SHARMINI PERIES, EXEC. PRODUCER, TRNN: Welcome to the Real News Network. I’m Sharmini Peries coming to you from Baltimore. The Illinois House passed a bill today that would prevent the state’s pension fund from investing in companies that support the Boycott, Divestment and Sanctions campaign known as BDS, which is a global movement to put economic pressure on Israel to end the occupation of Palestine. This is one of the more recent pieces of legislation in the past few years that have been introduced to crack down on BDS activities. For example, in Canada there has been a similar development to where the public safety ministry talked about using hate speech laws against Israel boycott advocates. Here to discuss this is Ali Abunimah. He’s joining us from Chicago. He’s the co-founder of the Electronic Intifada. Thank you so much for joining us, Ali. ALI ABUNIMAH, CO-FOUNDER, ELECTRONIC INTIFADA: Thank you, it’s my pleasure. PERIES: So Ali, this BDS counter-strategy, if I may, can you speak to the legality of the bill that was passed in Illinois today? ABUNIMAH: Well, that’s not clear yet. There was an earlier version which contained clearly unconstitutional provisions that would’ve prohibited the state from doing business with companies that had freely chosen to support Palestinian rights. And the ACLU had made some noise about that, and that was taken out. But what this current bill does, and it passed with 102 votes in favor, no votes against and no abstentions. So you know, unanimity in the Illinois General Assembly. What it does is it forces the state pension fund to investigate companies that are suspected of supporting boycott or divestment from Israel or from companies that are aiding and abetting Israeli occupation and human rights abuses, and to divest state funds from those companies. Now, what’s interesting is that this bill, like other legislative efforts around the country, even includes efforts to divest from Israeli settlements in the West Bank. Now, remember that Israeli settlements in the occupied West Bank and East Jerusalem are illegal under international law, and illegitimate and illegal according to longstanding U.S. government policy. So this Illinois law aims to deter civil society action even to hold Israel accountable for what the U.S. government considers to be violations of international law. PERIES: It seems a really obscure way to counter the BDS campaign. What are the specifics–explain to us how this would now work, in terms of the new legislation. How would they implement it? ABUNIMAH: Well this legislation, what it does is it orders the state, the state pensions funds and pensions board, to–it keeps lists of companies that are required to obey its provisions. And so they have to issue quarterly reports. So there’s a lot of technical details like that. Now, of course it does seem somewhat obscure. But I think it’s important to put this in the bigger context. This law in Illinois, the reason–I spoke to people who are very involved in the efforts to lobby against it. And what is very clear is that there was kind of a stitch-up between Illinois’s Republican governor, Bruce Rauner, and the Democratic leadership that controls the House in Illinois. And the reason for that is because it’s received such huge and forceful backing from the Israel lobby in Illinois, and that really reflects what’s going on around the country. We’ve seen other efforts at this most recently at the federal level, when the U.S. campaign to end the Israeli occupation discovered a sort of surreptitious amendment placed into the fast-track legislation that would have given President Obama authority to force through the Trans-Pacific Trade deal. And that amendment would have made it a key U.S. trade goal to oppose boycotts or divestment from Israel. So using international trade negotiations to force other countries to oppose Boycott, Divestment and Sanctions. Now, presumably that amendment has gone down because Obama’s Republican-backed bill to give him that fast-track authority failed last week in the Senate. But these efforts are not going to go away. We’ve seen other efforts around the country. Just in the past couple of days a large coalition of national and Indiana civil rights and human rights and faith groups have written to the Governor of Indiana, Mike Pence, urging him not to sign a resolution that defines lawful, nonviolent advocacy for Palestinian human rights through BDS as anti-Jewish. These are legislative efforts that are being pushed around the country. There’s a similar Senate resolution in California, as well. It’s happening nationwide. And what’s happening is the Israel lobby is pushing these bills to define peaceful, lawful advocacy for Palestinian rights, efforts to hold Israel accountable under international law, as anti-Jewish and antisemitism. Of course, that’s an effort to delegitimize this kind of advocacy for Palestinian rights. The context to this, I think there’s two key points to the context. One is the recent Israeli election result where the Israeli public voted once again for a very extreme, very far-right government that is absolutely rejectionist when it comes to any efforts to bring about a just peace. That has declared its intention to expand Jewish-only settlements on occupied Palestinian land as much and as fast as it can get away with. That is of course giving a great impetus to the international Boycott, Divestment and Sanctions movement. Israel recognizes it as a strategic threat. Last year for example, we saw Israel’s then-economy minister Yair Lapid saying that the growing boycott movement would hit every Israeli in the pocket if it wasn’t stopped. And we saw Michael Oren, the former Israeli ambassador to the United States, urging Congress and urging U.S. lawmakers to use their authority to make laws to suppress this movement. The reason, I think this is really important. Why are Israel lobby groups and their allied groups resorting to government coercion, the heavy fist of government. Remember that many of the strongest supporters of these kind of laws are people who claim they want government out of the way. They don’t want government standing in the way of business. If lawmakers–if a pizza parlor in Indiana doesn’t want to make pizza for a gay wedding, that should be their right according to the people who support these kinds of laws. But what they’re saying is if you make the free choice as a citizen, as an academic, as a business owner, to support the Palestinian struggle for human rights, you should be punished. You should be divested from. Your free speech rights should be limited. You should be maligned as a bigot. So we see these incredible double standards when it comes to Israel where many of our lawmakers in this country, this is certainly true in Canada as well, are prepared to allow their support for Israel, which is often based on very extremist views, radical, Christianist views, often this kind of end times, Christian Zionist views. They’re going to allow the religious extremism that leads them to support Israel to trump basic rights like free speech and the 1st Amendment. PERIES: And in reference to Canada, Ali, can you more specifically talk about how hate speech laws, mainly the bill C-51, is being used to muzzle BDS activists? ABUNIMAH: Well of course, Canada is not like the United States. In the United States we do have Constitutional protections for free speech. That doesn’t mean that government and other authorities don’t try to violate them constantly. But Canada lacks the kind of Constitutional protections for free speech that we have in the United States, and we’ve seen authoritarian governments, whether led by the Liberal party in Canada or the current Conservative government, using the lack of Constitutional protections that Canadians enjoy to push through very draconian legislation like Bill C-51. Where the government–this has been supported, of course, by the opposition. This is bipartisan in Canada, in terms of the main parties that have held government power. Pushing these very draconian and authoritarian measures when it comes to Palestine. In particular, we’ve seen recently the public safety minister pushing–or the public safety ministry talking about zero tolerance when it comes to support for Boycott, Divestment and Sanctions. You’ve had many groups in Canada saying, well, what do you mean by this? Is it now illegal to advocate against Israeli settlements? Is it illegal to advocate for the right of return? And again, the background to this is the extremely close military and political relationship between Canada and Israel. And just a few months ago, we saw Canada and Israel signing agreements explicitly to cooperate on suppressing the Boycott, Divestment and Sanctions movement. In the United States, back to the U.S., the Obama administration has been absolutely complicit in this. President Obama is the first U.S. president to explicitly pledge, or his administration explicitly to pledge efforts to hold Israel accountable through boycott and divestment. And interestingly, many of the anti-Palestinian groups that are pushing these legislative efforts across the country to limit the rights of Americans to engage in the very venerable tradition of boycott–which was used to help end apartheid in South Africa, it was used to help end Jim Crow and segregation in the United States. Many of these groups are relying on an Obama State Department definition of antisemitism that is so broad that it makes advocating–you know, under this, some interpretations of this Obama definition of antisemitism, advocating for equal rights for Israelis and Palestinians in a single state is a form of anti-Jewish bigotry. So if you espouse the values that supposedly reign in the United States of equality under the law, separation of church and state, if you advocate that in the context of Israelis and Palestinians, you could be accused under the Obama definition of antisemitism of denying the right of the Jewish people to self-determination, and therefore being a bigot. We have to be very wary and very cautious about government attempts to define what we can and can’t talk about in this way. And I’d also point–one other thing. If you look at what’s happening on campuses, this isn’t necessarily related to government legislation, but it is about coercion. There was a report that came out just yesterday from Palestine Solidarity Legal Support about the dozens of examples of students and faculty being falsely accused of antisemitism simply for advocating for Palestinian rights or criticizing Israel. And these kinds of accusations ruin careers. They’re designed to intimidate people into silence. And the tactics on campus may be a little bit different, but I think they come from very much the same place as the efforts to legislate the movement for Palestinian rights and Palestinian equality out of existence. But we can in a sense take heart from it. Because I think it’s a sign that–. PERIES: The campaign is working. ABUNIMAH: The campaign is working. PERIES: This kind of silencing of dissent. We’ve done several reports–in fact, Michael Ratner has spoken to this issue, who is the president of the Center for Constitutional Rights in New York, as well. To your last point, Ali, how strong is the DBS movement and will they be able to withstand this kind of alertness now, on the part of the mainstream? ABUNIMAH: Well, what’s clear is that the movement is growing rapidly. You know, in fact this year is the tenth anniversary since Palestinian civil society issued the call for Boycott, Divestment and Sanctions. And people who aren’t familiar with it can just search online for Palestinian BDS call, and it will come right up. And so it’s been ten years, 2005. And back in 2005, 2006, 2007 people dismissed this. They said it will never take off. Well, just ten years later it’s incredible, because this movement has made far more progress in terms of international support and legitimacy than the boycott campaign against South Africa did in its first 20 or 30 years. I mean, South Africans called for the boycott of the apartheid regime in the 1950s. But it took until the 1970s and even the 1980s for it to really become mainstream. And what’s remarkable is how quickly it’s becoming mainstream. How quickly big-name artists are respecting the Palestinian call for Boycott, Divestment and Sanctions. Academic associations in this country. We’ve seen in Europe major, multi-billion dollar pension funds pulling investments out of Israeli banks because of their activities in the occupied territories. We’ve see companies like Veolia losing billions of dollars worth of contracts and having to pull out of their Israeli businesses altogether. So there’s no doubt that the momentum is going to continue. And I think these kinds of legislative efforts will simply provide more opportunity for supporters of this campaign to educate people about it. And why–you know, even if you don’t care about Palestine, you should not want legislatures around the country or around the world trying to legislate what you can and can’t think when it comes to Israel. We’ve had too much of that in this country. People are tired of being afraid to discuss Israel freely. And we cannot go backwards, we cannot allow people in Washington or in Indianapolis or in Springfield, Illinois to try to legislate and dictate whether or not we can or can’t support freedom for Palestinians and an end to Israeli occupation and apartheid. It’s too late for that. PERIES: Ali Abunimah with the Electronic Intifada, thank you so much for joining us today. ABUNIMAH: My pleasure. Thank you. PERIES: And thank you for joining us on The Real News Network.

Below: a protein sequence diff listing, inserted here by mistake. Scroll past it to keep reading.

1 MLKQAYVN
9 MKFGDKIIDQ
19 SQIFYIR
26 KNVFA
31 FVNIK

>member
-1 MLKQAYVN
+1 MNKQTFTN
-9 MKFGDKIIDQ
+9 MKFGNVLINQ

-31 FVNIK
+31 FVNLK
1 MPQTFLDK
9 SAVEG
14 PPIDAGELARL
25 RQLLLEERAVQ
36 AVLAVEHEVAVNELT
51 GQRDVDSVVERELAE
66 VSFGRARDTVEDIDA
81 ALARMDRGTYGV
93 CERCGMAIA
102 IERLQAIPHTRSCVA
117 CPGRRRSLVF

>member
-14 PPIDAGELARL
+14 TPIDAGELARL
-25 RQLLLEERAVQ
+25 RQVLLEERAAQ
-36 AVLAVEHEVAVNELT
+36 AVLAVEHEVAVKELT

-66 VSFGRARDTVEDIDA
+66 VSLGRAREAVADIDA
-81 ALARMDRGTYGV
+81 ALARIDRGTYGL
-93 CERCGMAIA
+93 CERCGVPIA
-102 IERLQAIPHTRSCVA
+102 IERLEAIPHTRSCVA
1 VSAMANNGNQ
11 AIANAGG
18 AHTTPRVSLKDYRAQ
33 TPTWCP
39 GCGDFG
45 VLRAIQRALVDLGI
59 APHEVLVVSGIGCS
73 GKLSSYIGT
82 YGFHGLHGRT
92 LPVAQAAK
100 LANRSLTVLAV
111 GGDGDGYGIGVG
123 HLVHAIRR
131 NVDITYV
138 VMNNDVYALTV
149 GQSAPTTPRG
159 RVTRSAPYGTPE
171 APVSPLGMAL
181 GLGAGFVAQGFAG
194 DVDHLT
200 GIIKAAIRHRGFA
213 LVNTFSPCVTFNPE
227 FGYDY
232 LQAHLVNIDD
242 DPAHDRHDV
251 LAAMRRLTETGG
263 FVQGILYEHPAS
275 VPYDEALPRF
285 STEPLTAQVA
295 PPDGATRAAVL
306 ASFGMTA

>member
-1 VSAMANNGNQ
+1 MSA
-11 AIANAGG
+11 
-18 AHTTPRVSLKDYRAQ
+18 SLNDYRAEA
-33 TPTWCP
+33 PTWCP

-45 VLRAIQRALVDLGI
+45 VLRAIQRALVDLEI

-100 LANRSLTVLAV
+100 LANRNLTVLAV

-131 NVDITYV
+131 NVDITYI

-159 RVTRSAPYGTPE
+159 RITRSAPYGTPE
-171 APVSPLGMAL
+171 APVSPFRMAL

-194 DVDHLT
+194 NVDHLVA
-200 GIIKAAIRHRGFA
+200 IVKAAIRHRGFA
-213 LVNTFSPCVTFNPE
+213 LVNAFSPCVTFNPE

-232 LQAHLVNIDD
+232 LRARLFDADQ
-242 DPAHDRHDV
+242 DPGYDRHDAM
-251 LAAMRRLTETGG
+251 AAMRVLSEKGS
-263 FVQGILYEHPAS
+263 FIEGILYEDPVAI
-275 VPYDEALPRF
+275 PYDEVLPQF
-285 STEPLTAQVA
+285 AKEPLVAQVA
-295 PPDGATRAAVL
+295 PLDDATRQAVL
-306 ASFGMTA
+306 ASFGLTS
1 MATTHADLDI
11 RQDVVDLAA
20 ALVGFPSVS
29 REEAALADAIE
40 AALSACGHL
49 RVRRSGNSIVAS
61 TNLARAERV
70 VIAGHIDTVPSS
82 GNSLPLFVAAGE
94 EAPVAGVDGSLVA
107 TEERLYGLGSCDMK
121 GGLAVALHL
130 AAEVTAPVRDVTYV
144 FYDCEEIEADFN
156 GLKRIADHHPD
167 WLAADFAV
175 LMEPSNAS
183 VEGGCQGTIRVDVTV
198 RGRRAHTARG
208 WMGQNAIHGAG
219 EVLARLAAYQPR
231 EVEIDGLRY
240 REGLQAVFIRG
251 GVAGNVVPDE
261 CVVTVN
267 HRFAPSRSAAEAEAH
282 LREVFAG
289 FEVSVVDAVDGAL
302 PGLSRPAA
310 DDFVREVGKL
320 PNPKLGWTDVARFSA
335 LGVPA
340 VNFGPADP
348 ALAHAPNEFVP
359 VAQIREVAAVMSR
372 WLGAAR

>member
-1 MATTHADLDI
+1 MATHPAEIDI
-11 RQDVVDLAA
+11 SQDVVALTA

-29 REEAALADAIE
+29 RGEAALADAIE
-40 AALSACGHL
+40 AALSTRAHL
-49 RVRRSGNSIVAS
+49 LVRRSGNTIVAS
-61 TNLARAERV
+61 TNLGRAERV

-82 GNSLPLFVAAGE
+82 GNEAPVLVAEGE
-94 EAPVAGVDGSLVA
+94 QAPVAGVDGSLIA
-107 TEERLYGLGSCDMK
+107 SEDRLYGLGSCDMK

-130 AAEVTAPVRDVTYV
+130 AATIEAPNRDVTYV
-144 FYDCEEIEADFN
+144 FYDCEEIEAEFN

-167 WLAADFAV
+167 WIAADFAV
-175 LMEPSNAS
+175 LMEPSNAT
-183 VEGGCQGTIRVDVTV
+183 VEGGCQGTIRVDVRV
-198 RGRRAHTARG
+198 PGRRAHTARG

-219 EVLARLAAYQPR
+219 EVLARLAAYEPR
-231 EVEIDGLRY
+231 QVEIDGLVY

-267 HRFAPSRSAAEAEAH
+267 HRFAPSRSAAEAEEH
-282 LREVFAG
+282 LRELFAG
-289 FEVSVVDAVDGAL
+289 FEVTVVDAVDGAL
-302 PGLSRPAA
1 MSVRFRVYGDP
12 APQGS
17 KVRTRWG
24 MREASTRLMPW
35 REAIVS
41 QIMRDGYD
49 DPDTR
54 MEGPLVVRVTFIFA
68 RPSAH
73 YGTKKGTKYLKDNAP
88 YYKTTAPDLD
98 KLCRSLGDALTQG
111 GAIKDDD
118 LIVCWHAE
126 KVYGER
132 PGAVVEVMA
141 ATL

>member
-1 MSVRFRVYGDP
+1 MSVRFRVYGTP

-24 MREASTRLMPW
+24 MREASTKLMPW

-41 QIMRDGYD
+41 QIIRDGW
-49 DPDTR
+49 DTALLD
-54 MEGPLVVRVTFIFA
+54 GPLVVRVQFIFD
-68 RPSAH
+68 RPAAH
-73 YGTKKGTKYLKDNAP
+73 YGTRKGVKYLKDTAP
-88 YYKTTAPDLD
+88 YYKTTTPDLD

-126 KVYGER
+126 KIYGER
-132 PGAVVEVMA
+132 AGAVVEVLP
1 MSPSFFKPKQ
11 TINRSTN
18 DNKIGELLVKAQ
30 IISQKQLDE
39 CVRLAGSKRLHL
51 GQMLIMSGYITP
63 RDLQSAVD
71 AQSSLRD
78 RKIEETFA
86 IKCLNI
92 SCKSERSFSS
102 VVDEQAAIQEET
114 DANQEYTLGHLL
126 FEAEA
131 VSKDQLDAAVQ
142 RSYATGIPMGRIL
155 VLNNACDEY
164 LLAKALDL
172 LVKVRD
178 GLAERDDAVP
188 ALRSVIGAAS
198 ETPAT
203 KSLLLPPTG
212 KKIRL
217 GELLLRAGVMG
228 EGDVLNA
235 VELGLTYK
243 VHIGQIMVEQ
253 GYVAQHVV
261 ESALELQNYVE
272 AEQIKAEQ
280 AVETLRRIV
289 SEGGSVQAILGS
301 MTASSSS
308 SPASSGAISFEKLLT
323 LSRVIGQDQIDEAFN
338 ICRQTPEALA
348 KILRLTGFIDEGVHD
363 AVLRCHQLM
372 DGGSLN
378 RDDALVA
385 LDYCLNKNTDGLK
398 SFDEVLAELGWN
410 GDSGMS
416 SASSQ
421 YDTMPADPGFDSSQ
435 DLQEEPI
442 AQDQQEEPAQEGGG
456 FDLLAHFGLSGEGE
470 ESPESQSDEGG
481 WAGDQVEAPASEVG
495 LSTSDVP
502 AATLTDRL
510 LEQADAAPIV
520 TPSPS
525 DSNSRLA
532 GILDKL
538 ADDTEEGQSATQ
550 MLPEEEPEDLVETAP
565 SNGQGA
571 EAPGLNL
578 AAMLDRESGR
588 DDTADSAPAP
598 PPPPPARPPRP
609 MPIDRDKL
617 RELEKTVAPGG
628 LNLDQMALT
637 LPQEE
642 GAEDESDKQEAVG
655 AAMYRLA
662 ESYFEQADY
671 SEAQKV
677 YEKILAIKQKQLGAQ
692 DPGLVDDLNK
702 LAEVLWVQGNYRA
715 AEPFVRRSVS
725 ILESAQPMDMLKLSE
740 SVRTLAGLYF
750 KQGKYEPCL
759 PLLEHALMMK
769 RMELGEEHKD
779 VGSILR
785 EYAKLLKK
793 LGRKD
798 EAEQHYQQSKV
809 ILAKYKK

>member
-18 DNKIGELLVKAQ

DISCLAIMER: Please note that transcripts for The Real News Network are typed from a recording of the program. TRNN cannot guarantee their complete accuracy.

Creative Commons License

Republish our articles for free, online or in print, under a Creative Commons license.

Ali Abunimah is co-founder of the award-winning online publication The Electronic Intifada and author of One Country: A Bold Proposal to End the Israeli-Palestinian Impasse. His latest book is titled The Battle for Justice in Palestine. Based in Chicago, he has written hundreds of articles on the question of Palestine in major publications including The New York Times, The Guardian and for Al Jazeera.